DNA tests controversial among riders

By Tim Maloney, European Editor Despite recent declarations coming from a key meeting of the AIGCP...

By Tim Maloney, European Editor

Despite recent declarations coming from a key meeting of the AIGCP (International Association of Professional Cycling Teams) held Wednesday in Paris on the eve of the presentation of the Tour de France, where the teams agreed to use DNA testing to combat doping, it's not clear if the AIGCP and its member teams have the legal authority or consensus among riders to implement this. "The agreement was unanimous," AIGCP President Patrick Lefévère and manager of Team Quick.Step-Innergetic told La Gazzetta dello Sport. "We can not force the riders to agree to our request, but who refuses will have to assume the consequences. For example, a team could decide not to renew their contract."

Currently racing in the Grenoble 6-Day race, World Champion Paolo Bettini of Lefévère's Team Quick.Step-Innergetic scoffed at the idea of submitting to DNA testing. Bettini told La Gazzetta dello Sport's Luigi Perna that "DNA testing for riders is absurd, as is the idea to exclude riders (from ProTour teams) who are only under investigation. If they refuse to hire riders who are under investigation, the same should hold true for the managers, team directors, coaches and doctors who have had problems. And to make DNA testing obligatory is even more unacceptable! They only do that to serial killers; maybe whoever came up with this idea is watching too much TV. Since 1997 we have had to be available for blood testing, but now they are talking about violating all of our personal rights. Yeah, someone might want to take a DNA test to show their innocence and if they do, I'll tip my hat to them."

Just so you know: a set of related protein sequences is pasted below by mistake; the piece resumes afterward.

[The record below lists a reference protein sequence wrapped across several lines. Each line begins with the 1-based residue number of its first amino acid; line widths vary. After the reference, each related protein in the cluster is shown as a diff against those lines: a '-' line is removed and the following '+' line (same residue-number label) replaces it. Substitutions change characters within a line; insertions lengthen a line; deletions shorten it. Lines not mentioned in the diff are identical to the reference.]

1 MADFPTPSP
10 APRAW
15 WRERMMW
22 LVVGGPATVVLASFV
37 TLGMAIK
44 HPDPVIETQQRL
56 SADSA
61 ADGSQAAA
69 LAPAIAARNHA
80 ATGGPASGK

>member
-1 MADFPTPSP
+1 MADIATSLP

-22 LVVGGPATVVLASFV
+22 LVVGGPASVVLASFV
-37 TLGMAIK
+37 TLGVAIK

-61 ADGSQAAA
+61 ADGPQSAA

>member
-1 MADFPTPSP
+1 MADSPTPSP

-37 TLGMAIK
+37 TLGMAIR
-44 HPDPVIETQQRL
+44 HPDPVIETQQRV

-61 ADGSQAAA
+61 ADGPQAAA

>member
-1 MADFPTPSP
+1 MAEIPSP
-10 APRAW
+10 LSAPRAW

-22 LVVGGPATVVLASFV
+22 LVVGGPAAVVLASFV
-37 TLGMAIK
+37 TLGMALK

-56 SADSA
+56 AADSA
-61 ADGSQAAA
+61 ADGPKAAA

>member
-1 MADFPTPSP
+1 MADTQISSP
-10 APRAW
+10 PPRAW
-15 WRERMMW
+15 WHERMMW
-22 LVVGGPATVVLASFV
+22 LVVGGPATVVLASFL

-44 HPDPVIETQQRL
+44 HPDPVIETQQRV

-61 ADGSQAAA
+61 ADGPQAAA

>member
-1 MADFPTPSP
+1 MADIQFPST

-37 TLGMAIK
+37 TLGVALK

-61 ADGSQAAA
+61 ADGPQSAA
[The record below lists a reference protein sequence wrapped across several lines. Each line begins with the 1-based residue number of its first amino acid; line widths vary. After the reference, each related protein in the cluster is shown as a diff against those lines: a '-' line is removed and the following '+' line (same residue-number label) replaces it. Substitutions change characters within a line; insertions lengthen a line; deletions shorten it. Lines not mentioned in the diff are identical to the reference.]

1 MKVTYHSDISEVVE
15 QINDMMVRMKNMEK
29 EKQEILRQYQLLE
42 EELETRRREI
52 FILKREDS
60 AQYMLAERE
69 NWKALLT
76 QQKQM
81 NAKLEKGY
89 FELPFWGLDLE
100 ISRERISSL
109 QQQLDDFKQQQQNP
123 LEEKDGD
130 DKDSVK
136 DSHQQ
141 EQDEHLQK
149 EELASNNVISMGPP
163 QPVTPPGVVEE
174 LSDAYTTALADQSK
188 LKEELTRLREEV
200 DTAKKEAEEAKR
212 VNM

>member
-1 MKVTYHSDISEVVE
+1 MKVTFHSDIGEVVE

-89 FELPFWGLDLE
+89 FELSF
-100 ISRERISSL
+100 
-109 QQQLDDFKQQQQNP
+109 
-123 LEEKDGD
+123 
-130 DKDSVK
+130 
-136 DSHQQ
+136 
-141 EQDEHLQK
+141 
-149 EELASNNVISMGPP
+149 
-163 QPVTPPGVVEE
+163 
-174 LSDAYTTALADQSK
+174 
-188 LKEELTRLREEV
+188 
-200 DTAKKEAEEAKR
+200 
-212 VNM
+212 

Bettini also had hard words for the AIGCP, saying "It's total hypocrisy that these rules are coming from the teams. Even the team managers need to be regulated." Bettini's countryman Giampaolo Caruso isn't as stoic as the World Champ, as the former Liberty Seguros rider is so desperate to get a contract for 2007 that he has agreed to submit to a DNA test, the first rider to get the OK from the UCI to do so. "I want to race again", Caruso explained simply.

T-Mobile Team's spokesman Luuc Eisenga weighed in for the German ProTour squad on the DNA testing issue, explaining "We believe that without a DNA test, (Ivan) Basso can't sign a contract with a ProTour team," but Basso's attorney Massimo Martelli responded that "for Ivan or any rider to submit to a DNA test imposed by their team is anti-ethical and against justice, but Basso might consider it."

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